In line with Paul’s outlook for the year, our recent skills research and article ‘The key skills for property and construction in 2018’ has identified fire, health and safety compliance as a key skill for 2018. Professionals who are skilled and experienced in managing compliance have never been so crucial, and at a time when organisations are under increasing scrutiny, it is important to not only ensure compliance but to demonstrate a commitment to quality and safety.
The effects of these changes will mean that budgets and asset management strategies will need to be adjusted. There is an increased need for organisations to ensure individuals who are experienced in asset management with a focus on fire, health and safety, are being employed, and more importantly, retained. Professionals skilled in stakeholder management will also be vital for successfully navigating the year ahead.
In addition to the increased demand for such professionals, there may also be a need to adjust team structures and create new highly specialised HSE roles to manage new legislation and keep up to date with changes to the Regulatory Reform (Fire Safety) Order. We might expect to see an increase in the number of fire risk assessors and project managers.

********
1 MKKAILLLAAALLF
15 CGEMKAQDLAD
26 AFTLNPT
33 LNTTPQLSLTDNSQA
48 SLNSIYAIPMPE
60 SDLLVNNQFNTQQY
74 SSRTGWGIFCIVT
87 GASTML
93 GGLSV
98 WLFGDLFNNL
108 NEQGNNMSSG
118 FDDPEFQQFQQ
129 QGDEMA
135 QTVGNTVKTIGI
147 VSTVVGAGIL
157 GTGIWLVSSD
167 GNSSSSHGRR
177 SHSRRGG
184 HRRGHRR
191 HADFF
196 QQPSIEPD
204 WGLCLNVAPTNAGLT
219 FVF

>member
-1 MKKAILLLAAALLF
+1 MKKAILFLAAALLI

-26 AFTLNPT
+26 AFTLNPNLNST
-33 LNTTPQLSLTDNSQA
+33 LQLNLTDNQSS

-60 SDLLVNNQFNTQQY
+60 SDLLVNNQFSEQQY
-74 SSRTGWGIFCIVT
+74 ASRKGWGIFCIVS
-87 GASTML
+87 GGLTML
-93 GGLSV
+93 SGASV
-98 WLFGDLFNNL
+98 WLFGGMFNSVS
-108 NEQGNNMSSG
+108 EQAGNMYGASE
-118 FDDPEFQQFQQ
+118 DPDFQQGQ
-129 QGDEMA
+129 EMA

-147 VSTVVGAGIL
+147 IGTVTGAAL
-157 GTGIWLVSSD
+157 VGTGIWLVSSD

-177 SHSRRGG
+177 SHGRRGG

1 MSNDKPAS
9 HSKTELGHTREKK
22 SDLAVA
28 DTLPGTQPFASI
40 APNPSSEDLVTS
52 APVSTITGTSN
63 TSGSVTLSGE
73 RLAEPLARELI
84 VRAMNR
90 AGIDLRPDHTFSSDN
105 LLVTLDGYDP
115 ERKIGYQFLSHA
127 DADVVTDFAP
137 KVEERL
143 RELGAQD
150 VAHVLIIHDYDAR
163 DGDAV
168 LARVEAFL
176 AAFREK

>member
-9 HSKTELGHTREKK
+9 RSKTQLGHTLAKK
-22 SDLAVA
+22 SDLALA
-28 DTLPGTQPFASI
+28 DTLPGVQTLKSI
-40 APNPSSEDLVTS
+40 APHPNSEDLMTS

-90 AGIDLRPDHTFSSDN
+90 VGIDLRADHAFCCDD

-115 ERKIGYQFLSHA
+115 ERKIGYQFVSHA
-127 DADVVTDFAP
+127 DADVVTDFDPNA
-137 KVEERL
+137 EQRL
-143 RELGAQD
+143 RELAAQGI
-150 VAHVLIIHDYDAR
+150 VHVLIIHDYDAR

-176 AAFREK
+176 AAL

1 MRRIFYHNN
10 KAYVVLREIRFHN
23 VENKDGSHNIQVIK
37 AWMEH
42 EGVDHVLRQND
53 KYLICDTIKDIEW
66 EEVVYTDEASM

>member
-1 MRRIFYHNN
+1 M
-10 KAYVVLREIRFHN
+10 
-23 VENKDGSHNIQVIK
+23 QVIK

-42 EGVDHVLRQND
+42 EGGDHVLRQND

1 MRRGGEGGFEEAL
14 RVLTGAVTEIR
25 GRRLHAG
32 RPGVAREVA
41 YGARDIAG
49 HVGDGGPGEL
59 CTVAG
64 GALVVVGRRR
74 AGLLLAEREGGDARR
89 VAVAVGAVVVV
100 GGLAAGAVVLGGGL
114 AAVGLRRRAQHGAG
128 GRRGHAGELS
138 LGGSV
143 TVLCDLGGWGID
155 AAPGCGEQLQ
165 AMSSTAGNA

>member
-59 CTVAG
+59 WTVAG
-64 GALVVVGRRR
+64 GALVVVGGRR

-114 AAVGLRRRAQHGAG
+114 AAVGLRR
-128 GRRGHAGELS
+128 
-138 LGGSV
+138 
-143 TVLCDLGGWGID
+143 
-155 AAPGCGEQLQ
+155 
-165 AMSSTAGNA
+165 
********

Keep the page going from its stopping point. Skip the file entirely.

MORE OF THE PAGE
Housing providers should consider partnering with their local Fire & Rescue to put standard policies and procedures in place to ensure best practices are being followed in terms of HSE such as; fitting sprinklers, and that the most effective prevention and response plans are developed for each site.
It is important to secure talent as soon as possible. The increased demand for fire, health and safety professionals has increased significantly which means competition for talent is fierce. Upskill your current staff to ensure you are ahead of the curve. Considering a longer-term solution, apprenticeships and internships are a great way to attract and secure top talent early.
By putting in place these changes now, you will reassure your clients and tenants that you are committed to quality and safety at a time when there is an increased focus on the actions of property and housing associations.
Hiring health and safety professionals
When hiring for a health and safety position, Paul believes that very often, managers are too heavily focused on technical ability and that while this is crucial for such roles, he looks for much more when recruiting.
“I view health and safety professionals as the communicators and engagers. They need to be seen as approachable and human, so to be truly successful one needs to have charisma, affability, be likeable, but not a push-over. An H&S professional needs to have the tenacity and above all the integrity to stand up for what is right – regardless of how difficult or unpleasant this might be.”
Paul also added that in addition to these qualities, he places a high premium on those who are creative with the ability to think outside the box. Someone who is brave enough to “shake the tree” a little.
If you would like any more information, or to discuss how we can help with your recruitment needs, please get in touch.
Senior Consultant, Housing
Michael Page Property & Construction
T: +44 115 948 6496